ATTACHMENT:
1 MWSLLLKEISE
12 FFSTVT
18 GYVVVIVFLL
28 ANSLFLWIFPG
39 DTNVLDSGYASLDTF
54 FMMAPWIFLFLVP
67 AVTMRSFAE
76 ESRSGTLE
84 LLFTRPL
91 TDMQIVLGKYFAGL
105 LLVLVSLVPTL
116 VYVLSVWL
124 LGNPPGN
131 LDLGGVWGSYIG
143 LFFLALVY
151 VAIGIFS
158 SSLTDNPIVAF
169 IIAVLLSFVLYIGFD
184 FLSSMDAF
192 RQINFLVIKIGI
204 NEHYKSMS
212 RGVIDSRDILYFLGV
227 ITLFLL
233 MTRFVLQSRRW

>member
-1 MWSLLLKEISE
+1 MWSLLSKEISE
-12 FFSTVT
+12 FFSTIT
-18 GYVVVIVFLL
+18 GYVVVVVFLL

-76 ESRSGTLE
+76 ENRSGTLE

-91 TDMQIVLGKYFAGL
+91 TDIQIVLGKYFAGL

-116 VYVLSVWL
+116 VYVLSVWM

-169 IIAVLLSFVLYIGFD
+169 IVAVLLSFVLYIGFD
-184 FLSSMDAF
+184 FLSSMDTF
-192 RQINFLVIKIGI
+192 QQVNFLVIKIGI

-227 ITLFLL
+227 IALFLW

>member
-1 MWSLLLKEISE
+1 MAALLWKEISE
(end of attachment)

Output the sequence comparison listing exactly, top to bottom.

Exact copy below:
1 MWSLLLKEISE
12 FFSTVT
18 GYVVVIVFLL
28 ANSLFLWIFPG
39 DTNVLDSGYASLDTF
54 FMMAPWIFLFLVP
67 AVTMRSFAE
76 ESRSGTLE
84 LLFTRPL
91 TDMQIVLGKYFAGL
105 LLVLVSLVPTL
116 VYVLSVWL
124 LGNPPGN
131 LDLGGVWGSYIG
143 LFFLALVY
151 VAIGIFS
158 SSLTDNPIVAF
169 IIAVLLSFVLYIGFD
184 FLSSMDAF
192 RQINFLVIKIGI
204 NEHYKSMS
212 RGVIDSRDILYFLGV
227 ITLFLL
233 MTRFVLQSRRW

>member
-1 MWSLLLKEISE
+1 MWSLLSKEISE
-12 FFSTVT
+12 FFSTIT
-18 GYVVVIVFLL
+18 GYVVVVVFLL

-76 ESRSGTLE
+76 ENRSGTLE

-91 TDMQIVLGKYFAGL
+91 TDIQIVLGKYFAGL

-116 VYVLSVWL
+116 VYVLSVWM

-169 IIAVLLSFVLYIGFD
+169 IVAVLLSFVLYIGFD
-184 FLSSMDAF
+184 FLSSMDTF
-192 RQINFLVIKIGI
+192 QQVNFLVIKIGI

-227 ITLFLL
+227 IALFLW

>member
-1 MWSLLLKEISE
+1 MAALLWKEISE